When did you last take a weight lifting layoff? Until a few years ago I never took a layoff in training. Not ever. Like many who exercise, I held the mistaken belief that if you don't train you won't gain.
Never missing a workout, I would push myself to the limit and then some. Crimson-faced and gasping like Darth Vader with a chest cold, I would grunt and grind out do-or-die death reps long after my aching limbs had screamed "Enough!" and my heart was pounding harder than Thor's hammer. This was high intensity... This was how you GROW, right?
Looking back, a pattern would soon develop. This punishing regime would continue for a few weeks before I would get injured, or ill (or both), then I would find myself needing to take an enforced break.
Sound familiar to you? If you exercise regularly, most trainees find themselves locked into this nightmare or something very similar.
Here are just a handful of the symptoms you are likely to experience:
Any sane person reading that list would think there is something wrong (and there most definitely is), and would likely avoid the cause that put them into that harmful situation. But what happens? You frustratingly find yourself repeating the same morbid mistakes: you hit the gym hard, you never miss a workout, you make yourself ill or get injured.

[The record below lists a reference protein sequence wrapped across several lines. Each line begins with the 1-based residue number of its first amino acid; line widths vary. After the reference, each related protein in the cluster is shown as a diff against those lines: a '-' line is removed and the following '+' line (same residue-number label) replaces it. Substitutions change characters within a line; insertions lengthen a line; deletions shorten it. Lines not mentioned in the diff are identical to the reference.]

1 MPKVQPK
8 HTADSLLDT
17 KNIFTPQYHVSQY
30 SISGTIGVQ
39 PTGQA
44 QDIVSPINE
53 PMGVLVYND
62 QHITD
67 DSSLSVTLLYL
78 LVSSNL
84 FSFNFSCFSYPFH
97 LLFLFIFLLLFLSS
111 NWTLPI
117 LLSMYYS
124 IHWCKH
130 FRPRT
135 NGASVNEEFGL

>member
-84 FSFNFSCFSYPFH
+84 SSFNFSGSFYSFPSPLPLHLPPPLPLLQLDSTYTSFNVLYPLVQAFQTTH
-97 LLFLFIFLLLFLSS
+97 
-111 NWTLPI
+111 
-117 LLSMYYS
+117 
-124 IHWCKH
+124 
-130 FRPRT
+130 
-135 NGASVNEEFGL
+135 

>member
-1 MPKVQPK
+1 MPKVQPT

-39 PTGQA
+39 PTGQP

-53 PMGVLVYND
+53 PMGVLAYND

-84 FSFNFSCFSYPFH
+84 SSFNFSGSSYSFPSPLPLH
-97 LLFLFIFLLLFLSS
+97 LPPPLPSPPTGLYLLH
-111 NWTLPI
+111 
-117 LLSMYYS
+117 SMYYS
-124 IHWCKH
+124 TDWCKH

And yet... this cruel cycle of events is not inevitable.
With some smart strategy and a healthy dose of precaution, you can avoid these nightmarish symptoms.
Taking a week off from training is a great place to start. Only instead of waiting for tragedy to beset you, the secret behind this smart strategy is this: you must plan your layoff and follow it as faithfully as your exercise routine.
For example, I often train in three week blocks. Yet during week four, I will... take a walk; go for a swim; play golf; get a massage; chase a frisbee... what I DON'T do is go anywhere near a barbell.
Why? I already trained hard. Now I'm kicking back with a cold beer... Now I'm relaxing and recharging my batteries before I go at the weights again - and until that time, this dummy doesn't want to see so much as a dumbbell!
Does that sound radical?
Perhaps it is. But there are some hard-hitting and respected coaches out there promoting this prudent philosophy, and they have the results to prove a planned layoff really works. People like Dan John, Jason Ferruggia and Jim Wendler to name but a few.
Oftentimes you've got to balance three steps forward with one step back - even when your training is abbreviated.
So to repeat my earlier question: when was the last time you took a planned layoff from your training?
If you haven't enjoyed a break in a while, maybe now would be a terrific time to start.